In a sea of active theme parks, Bok Tower Gardens is a quiet oasis.

LAKE WALES – Having the designation of being the best at something – or, in this case, the tallest in your field – can be great for business if that reputation draws people to your site.

But even Cassie Jacoby is the first to admit it isn’t quite true.

“It’s not the highest, but it’s close,” Jacoby said. “But I hope people don’t come just for that.” 

In Central Florida, tourism is king, and the leading theme parks like Walt Disney World, Universal Studios and Sea World are constantly looking for something new to draw in visitors. At the same time, new theme parks are still getting built here – the Wizardening World of Harry Potter opened to long lines last June, and Legoland Florida opens in Winter Haven next fall.

Bok Tower Gardens, though, is happy to stay just as it is. Billed more for its quiet solitude than for thrill rides, Bok Towers is for those who enjoy getting back to nature.

“You can actually come here and pick a piece of fruit and eat it,” said Jacoby, Bok Towers’ director of communications. “We let it fall naturally for the animals. Our president says as long as you don’t back up a truck and fill it, it’s okay.”

A National Historic Landmark that was voted Florida’s Best Garden by readers of Florida Monthly magazine, Bok Towers Garden is at 1151 Tower Boulevard in Lake Wales. It offers nature walks, landscaped gardens, history, music concerts, special events … and the Singing Tower Carillon. Philadelphia architect Milton B. Medary designed the original 205-foot carillon tower, which holds inside it bells ranging in weight from 16 pounds to nearly 12 tons. Brief recorded carillon music fills the gardens every 30 minutes, and there are daily concerts at 1 and 3 p.m.

It is, as Jacoby noted, a quiet oasis in a region that’s seen its share of rapid development in the past decade, where so many miles of citrus groves got plowed over to make room for new residential or commercial subdivisions.

There was so much development going on during the building boom between 2004 and 2006 that the region even got a nickname: Orlampa, suggesting that the area between Orlando and Tampa had virtually merged into being one large suburb.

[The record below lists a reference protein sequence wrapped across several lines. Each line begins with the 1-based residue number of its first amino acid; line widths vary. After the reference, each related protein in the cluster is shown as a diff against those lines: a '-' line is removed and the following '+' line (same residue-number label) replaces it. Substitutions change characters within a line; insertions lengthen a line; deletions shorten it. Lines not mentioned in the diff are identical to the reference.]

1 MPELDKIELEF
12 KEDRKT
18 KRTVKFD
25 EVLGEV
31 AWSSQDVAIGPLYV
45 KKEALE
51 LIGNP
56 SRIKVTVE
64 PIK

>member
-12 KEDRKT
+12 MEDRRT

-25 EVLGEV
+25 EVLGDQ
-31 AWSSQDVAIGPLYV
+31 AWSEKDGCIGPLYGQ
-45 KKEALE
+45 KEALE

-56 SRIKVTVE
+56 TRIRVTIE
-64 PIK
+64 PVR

At Bok Towers, though, the view from 205 feet up is spectacular – and hardly looks like an urban building in the midst of a bustling city. The tower is surrounded by acres of ferns, palms, oaks and pines – flowering foliage rather than newly built subdivisions.

“People are so surprised – especially the Brits who come to Four Corners – that we have rolling hills with citrus groves,” Jacoby said. 

Cassie Jacoby, the director of communications at Bok Tower Gardens, says local residents are surprised at how tranquil the location is.

Started in 1927 and dedicated on Feb. 1, 1929, the Singing Tower was crafted from natural materials of Georgia marble, Florida coquina stone and brick.

You can become a member of the Bok Tower Club, which includes six additional guest visits per year, and private guided Tower tours for up to six people. But it’s not inexpensive: it costs $1,000 per person.

Bok Towers Garden continues to host special events that are much more affordable. In October, it was the Boktoberfest Plant Sale featuring German food, craft beers, tree climbing and a Pumpkin Patch for kids. On Nov. 6, it was the 9th annual Sunset & Symphony Concert with the Orlando Philharmonic Orchestra. This month, it’s the Christmas at Pinewood Holiday Home Tour, where designers have decked the halls of the 20-room, 1930s Pinewood Estate with holiday decorations.